History shows us that milk has been used in beauty treatments for years, and although the actual health benefit of a milk bath is limited, it has become popular within the wellness sector.
According to the German Press Association (DPA), the hotel in the German town of Fischen, specializes in fresh milk and has patented the term ‘Milchwell’, meaning ‘milk well’.
Helps dry skin
“Buttermilk helps [prevent] dry skin,” says Patricia Fischer-Schwegler, who runs the Hotel Tanneck in Fischen. “Dairy products are good remedies for imperfect skin. Vitamins B, A and E contained in the milk have a regulating and regenerative effect.”
The milk is often combined with honey, herbs and olive oil and is used to make curd for facial masks, cream for hand treatments, yogurt used in full body packs, and the buttermilk is used as a general beauty treatment.
The focus of the milk at this spa is on cow milk rather than the milk of mares or donkeys, which it is thought Cleopatra bathed in, and the Tanneck hotel claims that people are convinced of its positive effect.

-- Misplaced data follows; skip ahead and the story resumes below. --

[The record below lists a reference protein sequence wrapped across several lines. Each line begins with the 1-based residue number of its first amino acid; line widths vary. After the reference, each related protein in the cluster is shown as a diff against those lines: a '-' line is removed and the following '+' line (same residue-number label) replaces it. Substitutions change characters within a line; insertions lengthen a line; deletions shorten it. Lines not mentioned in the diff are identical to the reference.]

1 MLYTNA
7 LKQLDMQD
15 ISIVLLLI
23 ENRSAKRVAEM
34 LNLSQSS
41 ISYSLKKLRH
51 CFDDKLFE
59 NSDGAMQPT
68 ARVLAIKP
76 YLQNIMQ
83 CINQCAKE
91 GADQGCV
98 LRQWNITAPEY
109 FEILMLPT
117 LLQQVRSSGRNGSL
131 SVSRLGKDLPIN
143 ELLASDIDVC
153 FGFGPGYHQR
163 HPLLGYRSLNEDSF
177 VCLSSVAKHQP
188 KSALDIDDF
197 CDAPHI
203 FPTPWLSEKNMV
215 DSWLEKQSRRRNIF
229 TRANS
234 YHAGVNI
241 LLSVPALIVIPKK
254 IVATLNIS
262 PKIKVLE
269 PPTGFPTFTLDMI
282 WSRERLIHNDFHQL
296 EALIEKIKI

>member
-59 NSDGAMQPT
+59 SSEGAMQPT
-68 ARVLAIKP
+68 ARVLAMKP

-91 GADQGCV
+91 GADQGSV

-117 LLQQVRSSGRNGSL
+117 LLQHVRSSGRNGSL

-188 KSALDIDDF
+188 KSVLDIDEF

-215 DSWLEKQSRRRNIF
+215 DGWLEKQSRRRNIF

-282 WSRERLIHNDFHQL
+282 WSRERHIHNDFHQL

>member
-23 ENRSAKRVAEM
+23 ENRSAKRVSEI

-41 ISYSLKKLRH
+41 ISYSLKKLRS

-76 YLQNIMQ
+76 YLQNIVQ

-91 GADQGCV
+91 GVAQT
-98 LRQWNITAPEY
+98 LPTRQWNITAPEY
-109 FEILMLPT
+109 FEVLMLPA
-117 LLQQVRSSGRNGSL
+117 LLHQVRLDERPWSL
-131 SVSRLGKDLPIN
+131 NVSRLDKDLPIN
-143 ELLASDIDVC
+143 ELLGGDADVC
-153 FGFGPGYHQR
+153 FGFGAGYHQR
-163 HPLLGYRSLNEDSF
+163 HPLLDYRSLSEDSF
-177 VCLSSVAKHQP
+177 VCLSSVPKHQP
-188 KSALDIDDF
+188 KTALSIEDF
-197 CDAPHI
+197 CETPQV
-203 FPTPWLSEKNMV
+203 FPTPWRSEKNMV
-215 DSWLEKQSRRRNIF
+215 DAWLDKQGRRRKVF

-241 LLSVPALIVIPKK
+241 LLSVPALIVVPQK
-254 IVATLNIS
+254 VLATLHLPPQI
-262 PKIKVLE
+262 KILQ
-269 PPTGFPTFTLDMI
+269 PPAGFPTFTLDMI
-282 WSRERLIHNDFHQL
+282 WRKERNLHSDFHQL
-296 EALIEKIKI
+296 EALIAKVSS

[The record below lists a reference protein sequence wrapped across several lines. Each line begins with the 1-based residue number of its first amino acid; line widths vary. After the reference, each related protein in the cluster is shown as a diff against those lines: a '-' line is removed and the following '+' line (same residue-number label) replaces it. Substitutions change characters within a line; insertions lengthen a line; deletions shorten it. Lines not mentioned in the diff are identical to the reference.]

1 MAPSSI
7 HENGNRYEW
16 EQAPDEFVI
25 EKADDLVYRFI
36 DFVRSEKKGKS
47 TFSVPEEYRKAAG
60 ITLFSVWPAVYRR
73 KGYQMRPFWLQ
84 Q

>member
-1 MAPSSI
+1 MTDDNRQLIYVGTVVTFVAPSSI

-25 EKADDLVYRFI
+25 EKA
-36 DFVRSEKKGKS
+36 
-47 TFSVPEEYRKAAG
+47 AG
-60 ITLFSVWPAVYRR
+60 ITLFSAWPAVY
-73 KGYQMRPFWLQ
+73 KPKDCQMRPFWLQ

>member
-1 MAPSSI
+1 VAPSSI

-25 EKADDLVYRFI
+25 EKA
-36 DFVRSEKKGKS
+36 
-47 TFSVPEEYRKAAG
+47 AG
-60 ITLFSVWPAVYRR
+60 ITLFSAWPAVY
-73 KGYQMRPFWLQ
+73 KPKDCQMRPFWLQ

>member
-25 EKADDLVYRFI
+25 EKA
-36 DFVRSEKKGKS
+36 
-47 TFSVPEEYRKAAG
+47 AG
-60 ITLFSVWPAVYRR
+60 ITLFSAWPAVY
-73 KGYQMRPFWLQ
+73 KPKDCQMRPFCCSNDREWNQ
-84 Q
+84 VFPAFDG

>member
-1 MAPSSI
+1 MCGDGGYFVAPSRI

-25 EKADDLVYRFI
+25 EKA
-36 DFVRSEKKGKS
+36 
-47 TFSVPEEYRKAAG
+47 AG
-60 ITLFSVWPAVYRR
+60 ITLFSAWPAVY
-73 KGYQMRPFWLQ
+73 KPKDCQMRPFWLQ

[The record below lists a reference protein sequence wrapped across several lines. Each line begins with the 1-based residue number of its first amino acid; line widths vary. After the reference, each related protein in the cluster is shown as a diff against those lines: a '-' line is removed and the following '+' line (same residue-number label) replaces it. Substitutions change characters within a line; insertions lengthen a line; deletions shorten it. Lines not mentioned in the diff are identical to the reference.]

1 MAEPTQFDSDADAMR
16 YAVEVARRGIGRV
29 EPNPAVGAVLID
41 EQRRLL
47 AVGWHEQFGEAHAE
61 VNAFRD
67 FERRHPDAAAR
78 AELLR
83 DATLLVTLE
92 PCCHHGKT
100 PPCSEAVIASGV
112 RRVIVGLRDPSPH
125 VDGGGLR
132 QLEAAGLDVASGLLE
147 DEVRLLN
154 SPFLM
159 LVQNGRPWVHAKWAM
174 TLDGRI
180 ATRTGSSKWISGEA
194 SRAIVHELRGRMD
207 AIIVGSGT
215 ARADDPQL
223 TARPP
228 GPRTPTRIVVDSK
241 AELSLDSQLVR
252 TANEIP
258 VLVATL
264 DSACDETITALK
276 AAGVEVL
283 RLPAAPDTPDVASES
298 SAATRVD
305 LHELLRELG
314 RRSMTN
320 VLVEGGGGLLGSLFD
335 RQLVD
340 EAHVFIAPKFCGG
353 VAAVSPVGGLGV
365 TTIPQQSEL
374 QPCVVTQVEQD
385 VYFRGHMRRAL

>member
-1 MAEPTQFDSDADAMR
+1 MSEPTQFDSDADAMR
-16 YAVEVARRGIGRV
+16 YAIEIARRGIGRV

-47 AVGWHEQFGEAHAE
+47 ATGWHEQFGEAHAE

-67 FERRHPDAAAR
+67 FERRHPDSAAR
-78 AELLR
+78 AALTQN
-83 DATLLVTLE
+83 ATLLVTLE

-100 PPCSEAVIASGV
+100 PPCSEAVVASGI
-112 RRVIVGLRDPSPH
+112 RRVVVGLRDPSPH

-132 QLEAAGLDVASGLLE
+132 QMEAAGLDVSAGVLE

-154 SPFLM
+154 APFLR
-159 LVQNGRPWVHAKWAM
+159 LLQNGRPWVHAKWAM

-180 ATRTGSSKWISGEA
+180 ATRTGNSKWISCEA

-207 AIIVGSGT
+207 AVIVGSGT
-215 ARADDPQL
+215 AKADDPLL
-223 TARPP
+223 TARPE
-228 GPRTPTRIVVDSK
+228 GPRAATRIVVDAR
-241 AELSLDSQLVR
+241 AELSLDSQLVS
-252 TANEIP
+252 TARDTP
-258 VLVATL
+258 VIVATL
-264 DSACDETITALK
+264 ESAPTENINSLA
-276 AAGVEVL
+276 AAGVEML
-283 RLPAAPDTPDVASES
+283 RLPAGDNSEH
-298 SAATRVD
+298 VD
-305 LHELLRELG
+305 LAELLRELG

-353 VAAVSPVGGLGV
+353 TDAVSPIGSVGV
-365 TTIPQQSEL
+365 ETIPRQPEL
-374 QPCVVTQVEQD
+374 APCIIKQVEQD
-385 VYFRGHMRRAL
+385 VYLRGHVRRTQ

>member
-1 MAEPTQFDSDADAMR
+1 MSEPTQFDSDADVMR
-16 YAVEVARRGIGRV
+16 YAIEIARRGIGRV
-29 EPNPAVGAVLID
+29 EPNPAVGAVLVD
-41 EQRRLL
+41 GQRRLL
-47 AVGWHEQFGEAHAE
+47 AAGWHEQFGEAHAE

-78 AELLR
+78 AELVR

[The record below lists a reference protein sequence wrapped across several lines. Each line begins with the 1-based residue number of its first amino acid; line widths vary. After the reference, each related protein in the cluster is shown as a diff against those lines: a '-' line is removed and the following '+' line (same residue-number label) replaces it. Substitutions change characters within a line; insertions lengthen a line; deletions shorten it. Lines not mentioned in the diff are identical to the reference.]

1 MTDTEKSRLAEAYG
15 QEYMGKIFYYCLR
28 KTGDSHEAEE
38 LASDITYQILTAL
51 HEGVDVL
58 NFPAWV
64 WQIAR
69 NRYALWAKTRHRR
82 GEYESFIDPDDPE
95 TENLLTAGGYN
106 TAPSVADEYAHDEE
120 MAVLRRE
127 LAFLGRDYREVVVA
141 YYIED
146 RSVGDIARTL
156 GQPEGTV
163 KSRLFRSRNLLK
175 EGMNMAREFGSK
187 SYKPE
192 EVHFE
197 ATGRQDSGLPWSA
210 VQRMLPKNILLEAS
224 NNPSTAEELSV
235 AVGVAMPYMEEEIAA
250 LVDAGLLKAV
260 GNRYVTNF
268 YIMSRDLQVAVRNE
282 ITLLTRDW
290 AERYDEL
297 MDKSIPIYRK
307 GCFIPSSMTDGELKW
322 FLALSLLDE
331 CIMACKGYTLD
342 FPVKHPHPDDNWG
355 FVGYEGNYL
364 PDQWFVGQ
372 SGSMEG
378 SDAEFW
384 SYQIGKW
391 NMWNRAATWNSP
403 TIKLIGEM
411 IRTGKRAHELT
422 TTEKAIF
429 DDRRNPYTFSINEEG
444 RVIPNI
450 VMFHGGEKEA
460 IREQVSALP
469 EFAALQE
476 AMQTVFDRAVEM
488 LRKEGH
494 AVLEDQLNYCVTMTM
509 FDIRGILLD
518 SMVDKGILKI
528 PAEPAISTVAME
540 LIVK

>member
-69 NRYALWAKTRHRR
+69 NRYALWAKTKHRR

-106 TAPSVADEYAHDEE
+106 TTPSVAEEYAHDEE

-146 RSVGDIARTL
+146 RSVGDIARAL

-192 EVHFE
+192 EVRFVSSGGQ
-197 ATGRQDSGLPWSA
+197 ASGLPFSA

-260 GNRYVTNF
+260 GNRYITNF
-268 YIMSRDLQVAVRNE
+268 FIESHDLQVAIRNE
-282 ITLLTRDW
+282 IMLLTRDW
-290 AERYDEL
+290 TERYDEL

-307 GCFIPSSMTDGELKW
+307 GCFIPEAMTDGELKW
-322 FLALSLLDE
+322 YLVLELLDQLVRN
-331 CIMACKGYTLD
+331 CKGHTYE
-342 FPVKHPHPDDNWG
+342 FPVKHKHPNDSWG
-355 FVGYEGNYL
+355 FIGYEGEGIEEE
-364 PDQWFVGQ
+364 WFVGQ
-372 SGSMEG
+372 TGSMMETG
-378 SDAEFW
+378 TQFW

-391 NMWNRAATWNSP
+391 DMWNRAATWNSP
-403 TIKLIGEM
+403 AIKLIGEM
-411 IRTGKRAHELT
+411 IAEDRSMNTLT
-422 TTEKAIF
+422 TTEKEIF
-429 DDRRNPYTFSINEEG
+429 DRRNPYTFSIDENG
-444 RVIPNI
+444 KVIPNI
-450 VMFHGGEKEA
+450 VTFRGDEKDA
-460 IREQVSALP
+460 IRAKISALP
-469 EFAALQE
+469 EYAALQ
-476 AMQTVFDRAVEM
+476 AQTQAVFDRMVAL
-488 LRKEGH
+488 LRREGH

Calming effect on the skin
One dermatologist from Muenster in Germany has backed up this claim stating that the calcium in milk can have a calming effect on the skin, as the combination of milk and oil is positive because vitamin E is fat soluble.
“Milk products seem to replenish fats and the vitamin E contained in milk seems to smooth the skin,” commented Nadine Peukert.
Whilst Peukert states that a milk bath can be very good for someone with normal to dry skin, they are very mild and she warns that users should not to expect too much.
“When someone applies a milk curd mask, they should realize that the active ingredient in the natural product occurs in a very low concentration,” she said.